password If required by server, password to log with before performing directory lookup

Google+ authentication

In order to use Google+ authentication, you must use the Google Developers Console to create a set of client credentials.

  1. Go to the Google Developers Console and select or create a project; this will take you to the project page.
  2. On the sidebar, click on APIs & auth then select APIs.
    1. Search for Contacts API and click on Enable API.
    2. Search for Google+ API and click on Enable API.
  3. On the sidebar, click on Credentials; under OAuth click on Create new Client ID to bring up the Create Client ID dialog box.
  4. Under Application type select Web application.
  5. If the authorization origins are not displayed, clicking on Create Client ID will take you to Consent screen settings.
    1. On consent screen settings, enter the appropriate details and click on Save.
    2. This will return you to the Create Client ID dialog box.
  6. You must set the authorization origins. Edit auth.your.domain to the appropriate hostname that you will use to access the SSO service:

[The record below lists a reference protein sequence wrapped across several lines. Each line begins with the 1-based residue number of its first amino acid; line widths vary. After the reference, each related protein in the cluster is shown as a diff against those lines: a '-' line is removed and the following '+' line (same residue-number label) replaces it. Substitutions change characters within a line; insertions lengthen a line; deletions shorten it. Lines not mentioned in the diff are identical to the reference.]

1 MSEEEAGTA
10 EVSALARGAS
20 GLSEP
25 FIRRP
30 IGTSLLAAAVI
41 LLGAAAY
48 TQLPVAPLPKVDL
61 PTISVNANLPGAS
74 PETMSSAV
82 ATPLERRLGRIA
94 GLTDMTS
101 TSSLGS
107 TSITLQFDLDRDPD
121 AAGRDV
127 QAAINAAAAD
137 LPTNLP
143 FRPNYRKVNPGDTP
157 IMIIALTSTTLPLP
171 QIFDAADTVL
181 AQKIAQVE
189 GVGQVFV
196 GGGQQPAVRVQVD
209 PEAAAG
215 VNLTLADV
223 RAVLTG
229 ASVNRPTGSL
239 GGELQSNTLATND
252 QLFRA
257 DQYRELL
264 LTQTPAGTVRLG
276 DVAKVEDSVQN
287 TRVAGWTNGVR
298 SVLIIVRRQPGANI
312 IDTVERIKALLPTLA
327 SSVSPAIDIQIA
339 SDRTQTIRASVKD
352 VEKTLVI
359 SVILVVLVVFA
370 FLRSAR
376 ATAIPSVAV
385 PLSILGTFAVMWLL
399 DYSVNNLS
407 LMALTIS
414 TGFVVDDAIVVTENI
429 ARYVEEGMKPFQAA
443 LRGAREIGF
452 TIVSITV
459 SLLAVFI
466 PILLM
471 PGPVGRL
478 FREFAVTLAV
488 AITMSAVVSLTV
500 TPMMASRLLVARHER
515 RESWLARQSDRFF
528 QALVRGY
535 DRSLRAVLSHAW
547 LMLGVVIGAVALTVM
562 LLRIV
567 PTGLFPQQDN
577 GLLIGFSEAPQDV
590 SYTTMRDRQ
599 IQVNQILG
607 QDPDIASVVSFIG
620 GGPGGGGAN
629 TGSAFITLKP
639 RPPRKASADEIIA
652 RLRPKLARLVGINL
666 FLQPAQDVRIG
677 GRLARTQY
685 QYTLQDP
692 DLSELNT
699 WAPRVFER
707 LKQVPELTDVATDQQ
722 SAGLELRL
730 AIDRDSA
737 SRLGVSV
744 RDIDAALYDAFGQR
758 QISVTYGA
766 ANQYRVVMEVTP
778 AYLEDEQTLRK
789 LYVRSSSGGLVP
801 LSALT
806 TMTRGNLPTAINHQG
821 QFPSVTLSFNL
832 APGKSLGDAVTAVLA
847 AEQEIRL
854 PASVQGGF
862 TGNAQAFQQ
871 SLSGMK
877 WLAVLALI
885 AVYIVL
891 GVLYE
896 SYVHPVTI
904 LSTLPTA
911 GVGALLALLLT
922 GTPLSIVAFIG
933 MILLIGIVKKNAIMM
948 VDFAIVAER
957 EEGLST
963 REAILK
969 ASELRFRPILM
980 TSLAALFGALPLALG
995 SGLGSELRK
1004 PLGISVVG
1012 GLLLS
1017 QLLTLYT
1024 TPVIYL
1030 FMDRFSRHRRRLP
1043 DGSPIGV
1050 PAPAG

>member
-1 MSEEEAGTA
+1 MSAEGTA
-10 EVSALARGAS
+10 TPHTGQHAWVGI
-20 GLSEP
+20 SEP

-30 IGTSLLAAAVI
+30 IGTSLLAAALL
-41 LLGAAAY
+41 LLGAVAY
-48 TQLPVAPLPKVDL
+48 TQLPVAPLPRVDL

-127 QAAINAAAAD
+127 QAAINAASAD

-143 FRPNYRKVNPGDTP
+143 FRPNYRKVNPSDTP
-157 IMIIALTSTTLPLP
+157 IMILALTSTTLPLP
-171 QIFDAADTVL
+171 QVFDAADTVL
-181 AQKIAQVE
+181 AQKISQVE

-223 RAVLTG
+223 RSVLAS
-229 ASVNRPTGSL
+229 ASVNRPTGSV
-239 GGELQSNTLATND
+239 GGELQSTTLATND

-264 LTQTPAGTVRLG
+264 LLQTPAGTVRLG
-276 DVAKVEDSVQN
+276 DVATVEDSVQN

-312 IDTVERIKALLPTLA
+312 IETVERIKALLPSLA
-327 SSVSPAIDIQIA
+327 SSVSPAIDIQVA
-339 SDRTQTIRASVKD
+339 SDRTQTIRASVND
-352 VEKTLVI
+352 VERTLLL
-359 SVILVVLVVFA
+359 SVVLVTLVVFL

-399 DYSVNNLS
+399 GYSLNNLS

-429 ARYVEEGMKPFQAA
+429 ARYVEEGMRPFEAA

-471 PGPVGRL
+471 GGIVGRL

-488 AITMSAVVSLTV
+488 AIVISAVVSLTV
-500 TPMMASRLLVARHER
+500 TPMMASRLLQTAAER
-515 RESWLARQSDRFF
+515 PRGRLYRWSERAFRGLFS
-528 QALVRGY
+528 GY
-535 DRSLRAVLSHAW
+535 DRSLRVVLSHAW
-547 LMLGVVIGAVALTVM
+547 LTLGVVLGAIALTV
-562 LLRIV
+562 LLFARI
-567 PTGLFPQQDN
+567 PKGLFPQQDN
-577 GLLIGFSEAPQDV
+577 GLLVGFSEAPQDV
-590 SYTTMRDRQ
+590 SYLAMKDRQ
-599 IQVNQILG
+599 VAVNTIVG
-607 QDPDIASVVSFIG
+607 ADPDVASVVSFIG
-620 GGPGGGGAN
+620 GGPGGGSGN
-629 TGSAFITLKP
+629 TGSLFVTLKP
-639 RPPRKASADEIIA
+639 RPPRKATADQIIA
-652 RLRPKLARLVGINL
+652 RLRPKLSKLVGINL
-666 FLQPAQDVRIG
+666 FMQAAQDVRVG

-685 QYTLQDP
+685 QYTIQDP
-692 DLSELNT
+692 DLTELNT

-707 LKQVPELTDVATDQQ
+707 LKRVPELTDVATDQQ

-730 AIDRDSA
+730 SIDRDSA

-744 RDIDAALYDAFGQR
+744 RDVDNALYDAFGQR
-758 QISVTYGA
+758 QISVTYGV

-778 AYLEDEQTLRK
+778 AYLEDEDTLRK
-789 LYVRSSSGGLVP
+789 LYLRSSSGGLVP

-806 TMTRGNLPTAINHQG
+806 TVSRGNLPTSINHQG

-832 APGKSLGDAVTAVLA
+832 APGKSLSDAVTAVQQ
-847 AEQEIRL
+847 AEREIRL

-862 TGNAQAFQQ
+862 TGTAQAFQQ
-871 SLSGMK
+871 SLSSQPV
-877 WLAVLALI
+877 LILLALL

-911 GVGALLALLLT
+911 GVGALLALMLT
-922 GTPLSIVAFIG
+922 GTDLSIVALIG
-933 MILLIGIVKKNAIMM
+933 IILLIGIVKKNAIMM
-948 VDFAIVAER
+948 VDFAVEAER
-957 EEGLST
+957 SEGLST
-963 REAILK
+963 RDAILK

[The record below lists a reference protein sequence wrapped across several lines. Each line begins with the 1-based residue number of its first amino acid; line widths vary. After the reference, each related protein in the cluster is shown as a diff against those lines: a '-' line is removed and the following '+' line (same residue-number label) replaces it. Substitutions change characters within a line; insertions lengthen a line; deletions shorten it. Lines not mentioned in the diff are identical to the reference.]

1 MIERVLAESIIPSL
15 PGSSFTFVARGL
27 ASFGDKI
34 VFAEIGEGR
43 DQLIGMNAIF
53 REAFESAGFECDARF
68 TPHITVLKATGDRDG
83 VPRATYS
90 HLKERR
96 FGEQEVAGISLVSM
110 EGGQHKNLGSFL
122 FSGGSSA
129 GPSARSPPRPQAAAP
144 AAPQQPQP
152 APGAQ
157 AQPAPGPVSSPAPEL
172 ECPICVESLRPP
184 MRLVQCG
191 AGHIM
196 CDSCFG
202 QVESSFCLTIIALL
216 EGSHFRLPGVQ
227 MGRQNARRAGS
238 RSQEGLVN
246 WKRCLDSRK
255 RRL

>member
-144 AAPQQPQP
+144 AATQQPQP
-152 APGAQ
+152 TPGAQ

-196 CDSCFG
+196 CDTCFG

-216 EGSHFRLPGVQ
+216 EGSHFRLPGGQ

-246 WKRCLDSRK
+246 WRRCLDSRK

1. JavaScript origin should be https://auth.your.domain/
    2. Redirect URI should be https://auth.your.domain/users/auth/google_oauth2/callback
  7. Copy the values of Client ID and Client secret from the Google Developers Console into the Google section of config/application.yml, like this:
  # Google API tokens required for OAuth2 login.
  google_oauth2_client_id: "---YOUR---CLIENT---ID---HERE--"-
  google_oauth2_client_secret: "---YOUR---CLIENT---SECRET---HERE--"-

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The content of this documentation is licensed under the Creative Commons Attribution-Share Alike 3.0 United States licence.
Code samples in this documentation are licensed under the Apache License, Version 2.0.